‘Never seen it this bad’: new long COVID clinic opens in Victoria, as emergency rooms fill up
At the Saanich Peninsula Hospital ER, a doctor says more patients without family doctors are showing up with post-COVID complications and other, worsening afflictions
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A new long COVID clinic has opened at the Royal Jubilee Hospital. Photo: Jimmy Thomson / Capital Daily
A new clinic for people who suffer from long COVID symptoms has opened at the Royal Jubilee Hospital in Victoria and is taking referrals as of this week.
A statement posted on Island Health’s website for medical staff on April 12 announced the opening of the ‘Post COVID-19 Recovery Clinic at RJH,’ making it the fifth long COVID clinic site in BC—the first outside of the Lower Mainland.
According to the statement, the program is designed to help each patient for 18 months, with sessions designed to be accessible virtually and in person. The Jubilee long COVID clinic is taking patients from across Vancouver Island and, the website stresses, “A positive COVID test is NOT required for a referral.”
In a statement to Capital Daily, an Island Health spokesperson said the clinic was opened on March 1, and there have been 60 patients referred since then. Patients can be referred to the clinic by a doctor or a nurse practitioner.
Dr. Jeff Unger, an ER physician who has been working in Victoria for 22 years, said Tuesday, April 12 was the first he’d heard of the clinic starting to take referrals. Its arrival, he said, was not a moment too soon, as more and more patients suffering from long COVID have started to show up in the emergency room.
“Most of the time, [patients] are coming in because they’ve got some complication of COVID or they’re getting sicker,” Unger told Capital Daily. “Only just recently in Victoria, the long COVID clinic opened… so we've got somewhere to actually refer those people. Previously, we were trying to do that with testing and follow-up referrals as best we could.”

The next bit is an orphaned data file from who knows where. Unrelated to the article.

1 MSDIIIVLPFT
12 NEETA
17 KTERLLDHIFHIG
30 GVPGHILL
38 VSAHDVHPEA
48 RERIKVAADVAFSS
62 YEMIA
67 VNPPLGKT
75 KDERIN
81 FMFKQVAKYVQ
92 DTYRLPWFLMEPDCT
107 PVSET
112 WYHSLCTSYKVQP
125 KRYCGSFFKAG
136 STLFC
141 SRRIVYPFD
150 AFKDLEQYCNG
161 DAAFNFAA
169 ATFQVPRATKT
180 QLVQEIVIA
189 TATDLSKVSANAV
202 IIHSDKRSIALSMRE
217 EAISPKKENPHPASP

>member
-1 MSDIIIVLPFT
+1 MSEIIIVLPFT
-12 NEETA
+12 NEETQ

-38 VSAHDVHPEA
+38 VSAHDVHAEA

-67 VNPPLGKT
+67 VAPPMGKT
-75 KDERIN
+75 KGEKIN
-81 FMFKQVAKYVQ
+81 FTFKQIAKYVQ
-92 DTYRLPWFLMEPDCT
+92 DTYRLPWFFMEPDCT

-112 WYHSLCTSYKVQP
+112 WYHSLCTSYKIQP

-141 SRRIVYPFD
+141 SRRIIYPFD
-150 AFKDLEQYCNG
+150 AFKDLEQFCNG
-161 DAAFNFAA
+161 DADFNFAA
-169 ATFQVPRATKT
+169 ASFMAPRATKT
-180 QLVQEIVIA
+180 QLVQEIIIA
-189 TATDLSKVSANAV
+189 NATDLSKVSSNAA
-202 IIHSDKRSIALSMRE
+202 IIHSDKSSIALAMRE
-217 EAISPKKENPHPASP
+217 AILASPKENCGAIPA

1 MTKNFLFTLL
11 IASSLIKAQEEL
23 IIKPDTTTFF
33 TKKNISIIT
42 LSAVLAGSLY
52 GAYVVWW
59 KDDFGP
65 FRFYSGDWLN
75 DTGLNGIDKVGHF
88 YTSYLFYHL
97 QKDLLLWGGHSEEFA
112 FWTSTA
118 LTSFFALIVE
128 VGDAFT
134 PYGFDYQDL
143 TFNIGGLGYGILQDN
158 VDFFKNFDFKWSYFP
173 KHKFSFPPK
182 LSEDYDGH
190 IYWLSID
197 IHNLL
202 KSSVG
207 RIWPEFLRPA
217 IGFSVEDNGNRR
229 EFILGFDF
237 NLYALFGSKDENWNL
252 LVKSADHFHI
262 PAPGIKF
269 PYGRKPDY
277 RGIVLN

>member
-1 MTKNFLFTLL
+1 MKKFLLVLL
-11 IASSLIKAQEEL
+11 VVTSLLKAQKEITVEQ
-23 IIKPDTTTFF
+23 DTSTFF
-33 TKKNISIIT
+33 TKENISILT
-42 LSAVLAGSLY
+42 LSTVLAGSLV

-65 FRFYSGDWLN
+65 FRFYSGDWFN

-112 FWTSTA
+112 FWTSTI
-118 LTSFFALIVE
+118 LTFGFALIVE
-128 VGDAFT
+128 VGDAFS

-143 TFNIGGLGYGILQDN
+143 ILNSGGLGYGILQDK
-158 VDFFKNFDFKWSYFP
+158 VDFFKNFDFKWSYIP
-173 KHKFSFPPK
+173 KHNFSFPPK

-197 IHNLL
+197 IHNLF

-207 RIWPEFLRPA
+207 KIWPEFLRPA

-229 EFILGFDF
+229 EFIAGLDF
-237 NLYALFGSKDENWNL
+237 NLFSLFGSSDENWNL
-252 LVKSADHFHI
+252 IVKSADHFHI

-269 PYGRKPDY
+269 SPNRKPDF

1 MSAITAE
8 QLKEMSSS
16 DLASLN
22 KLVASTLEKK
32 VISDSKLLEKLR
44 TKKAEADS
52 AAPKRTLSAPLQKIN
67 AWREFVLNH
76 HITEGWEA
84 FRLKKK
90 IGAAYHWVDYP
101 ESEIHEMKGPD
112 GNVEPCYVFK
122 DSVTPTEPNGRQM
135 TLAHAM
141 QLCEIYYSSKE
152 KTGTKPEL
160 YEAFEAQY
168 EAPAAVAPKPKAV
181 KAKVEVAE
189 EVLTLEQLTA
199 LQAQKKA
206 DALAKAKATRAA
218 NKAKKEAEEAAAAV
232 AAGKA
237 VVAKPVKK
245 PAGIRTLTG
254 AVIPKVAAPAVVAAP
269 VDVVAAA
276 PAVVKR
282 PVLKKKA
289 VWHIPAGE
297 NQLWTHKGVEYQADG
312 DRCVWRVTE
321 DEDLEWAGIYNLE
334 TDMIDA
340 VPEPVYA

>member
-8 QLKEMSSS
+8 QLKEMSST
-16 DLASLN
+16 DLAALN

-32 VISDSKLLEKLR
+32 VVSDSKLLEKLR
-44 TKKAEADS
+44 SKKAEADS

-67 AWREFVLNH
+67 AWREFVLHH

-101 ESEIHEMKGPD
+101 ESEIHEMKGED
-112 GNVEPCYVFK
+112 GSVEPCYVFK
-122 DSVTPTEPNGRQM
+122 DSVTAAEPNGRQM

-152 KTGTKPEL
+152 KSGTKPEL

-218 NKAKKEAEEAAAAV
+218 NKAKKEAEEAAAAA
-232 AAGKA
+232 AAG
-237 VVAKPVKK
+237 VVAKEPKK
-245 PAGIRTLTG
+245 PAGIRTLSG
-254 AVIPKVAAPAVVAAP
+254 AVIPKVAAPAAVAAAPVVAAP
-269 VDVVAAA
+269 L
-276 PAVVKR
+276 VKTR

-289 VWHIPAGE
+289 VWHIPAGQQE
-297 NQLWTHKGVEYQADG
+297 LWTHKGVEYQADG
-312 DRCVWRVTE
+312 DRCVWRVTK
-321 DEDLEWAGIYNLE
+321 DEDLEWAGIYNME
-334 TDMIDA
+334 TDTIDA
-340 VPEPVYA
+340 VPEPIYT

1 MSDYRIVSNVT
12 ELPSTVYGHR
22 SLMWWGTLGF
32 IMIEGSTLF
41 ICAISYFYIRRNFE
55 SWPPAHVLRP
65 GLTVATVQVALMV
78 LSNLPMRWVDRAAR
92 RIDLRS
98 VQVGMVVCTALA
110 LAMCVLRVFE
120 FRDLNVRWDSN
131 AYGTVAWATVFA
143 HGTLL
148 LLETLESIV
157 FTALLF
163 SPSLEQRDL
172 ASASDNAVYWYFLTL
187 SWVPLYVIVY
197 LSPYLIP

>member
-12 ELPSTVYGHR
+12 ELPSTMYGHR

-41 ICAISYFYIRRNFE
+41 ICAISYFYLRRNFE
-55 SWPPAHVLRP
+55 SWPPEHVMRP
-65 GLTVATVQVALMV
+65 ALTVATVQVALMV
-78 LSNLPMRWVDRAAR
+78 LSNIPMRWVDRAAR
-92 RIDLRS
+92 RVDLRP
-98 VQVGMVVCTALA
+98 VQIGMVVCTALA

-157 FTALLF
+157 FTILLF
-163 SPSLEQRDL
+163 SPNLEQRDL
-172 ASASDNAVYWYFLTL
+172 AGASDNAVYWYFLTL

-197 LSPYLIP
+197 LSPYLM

Unger says emergency departments at Saanich Peninsula, Royal Jubilee, and Victoria General hospitals have been serving as primary care sites for a number of patients with long COVID symptoms who have not been able to get into a walk-in clinic and don’t have a family physician.
There are now fewer patients showing up at the emergency room than at the peak of the Omicron wave in January. Unger says part of this is because far fewer people are trying to get COVID tests at hospitals now that at-home rapid test kits are more widely available. But that doesn’t mean the danger has passed: with the decline of the fifth wave, Unger says COVID-related hospital visits had started to drop last month, but have slowly picked back up again, to the point where patients are waiting up to eight hours and being treated in hallways and closets.
A lot of what Unger does these days involves making up for a lack of available primary care on the Island, amid a surge of patients with post-COVID complications. That reality is acknowledged in a statement distributed on Island Health’s medical staff website.
“[P]atients do not need to be attached to be accepted,” the statement reads.
Unger says not having access to family doctors has added to the difficulty for patients seeking post-COVID care.
“Patients [are] coming in more than three months after COVID with ongoing symptoms [like] insomnia, shortness of breath, chronic cough, fatigue, muscle and joint pains, those kinds of things,” he said.